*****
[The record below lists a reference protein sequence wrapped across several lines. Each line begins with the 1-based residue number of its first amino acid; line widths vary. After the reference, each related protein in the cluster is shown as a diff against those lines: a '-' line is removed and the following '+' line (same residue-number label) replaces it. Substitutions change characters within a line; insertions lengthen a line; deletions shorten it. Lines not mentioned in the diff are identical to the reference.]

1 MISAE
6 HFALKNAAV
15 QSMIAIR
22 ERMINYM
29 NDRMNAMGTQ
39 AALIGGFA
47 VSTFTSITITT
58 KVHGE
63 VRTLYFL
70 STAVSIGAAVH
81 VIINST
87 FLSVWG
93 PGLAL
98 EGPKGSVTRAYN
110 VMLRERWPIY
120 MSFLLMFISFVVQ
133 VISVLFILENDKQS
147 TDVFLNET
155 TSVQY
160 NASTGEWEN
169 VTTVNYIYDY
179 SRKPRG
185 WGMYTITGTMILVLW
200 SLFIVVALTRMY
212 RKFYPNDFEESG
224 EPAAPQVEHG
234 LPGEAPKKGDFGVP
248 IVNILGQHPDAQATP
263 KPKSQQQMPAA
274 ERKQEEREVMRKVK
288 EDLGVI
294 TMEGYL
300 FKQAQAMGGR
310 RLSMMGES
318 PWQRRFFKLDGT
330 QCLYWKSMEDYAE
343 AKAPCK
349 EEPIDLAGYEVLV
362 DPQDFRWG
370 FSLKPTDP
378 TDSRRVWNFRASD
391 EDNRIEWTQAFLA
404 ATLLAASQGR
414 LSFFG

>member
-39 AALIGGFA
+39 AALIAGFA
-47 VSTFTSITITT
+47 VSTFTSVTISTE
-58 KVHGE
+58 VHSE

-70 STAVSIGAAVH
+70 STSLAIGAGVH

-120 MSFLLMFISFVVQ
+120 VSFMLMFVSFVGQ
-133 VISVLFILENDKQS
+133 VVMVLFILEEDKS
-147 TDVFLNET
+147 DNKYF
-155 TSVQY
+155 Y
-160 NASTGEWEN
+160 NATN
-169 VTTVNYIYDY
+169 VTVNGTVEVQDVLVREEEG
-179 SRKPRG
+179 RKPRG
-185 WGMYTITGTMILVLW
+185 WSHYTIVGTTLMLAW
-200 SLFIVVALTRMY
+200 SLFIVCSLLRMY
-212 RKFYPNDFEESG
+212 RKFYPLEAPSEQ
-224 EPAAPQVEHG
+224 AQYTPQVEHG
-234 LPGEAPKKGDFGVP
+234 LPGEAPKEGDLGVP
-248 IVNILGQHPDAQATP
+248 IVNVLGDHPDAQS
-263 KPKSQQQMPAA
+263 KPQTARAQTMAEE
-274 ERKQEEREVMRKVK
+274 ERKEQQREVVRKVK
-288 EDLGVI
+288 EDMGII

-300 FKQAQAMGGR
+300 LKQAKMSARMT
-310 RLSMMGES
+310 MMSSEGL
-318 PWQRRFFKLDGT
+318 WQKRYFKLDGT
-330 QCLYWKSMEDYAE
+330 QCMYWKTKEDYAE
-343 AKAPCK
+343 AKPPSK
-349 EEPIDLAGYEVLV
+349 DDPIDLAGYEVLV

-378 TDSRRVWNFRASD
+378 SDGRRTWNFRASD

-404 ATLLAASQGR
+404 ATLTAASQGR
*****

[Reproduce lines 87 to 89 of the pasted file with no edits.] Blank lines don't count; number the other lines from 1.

-300 FKQAQAMGGR
+300 LKQAKMSARMT
-310 RLSMMGES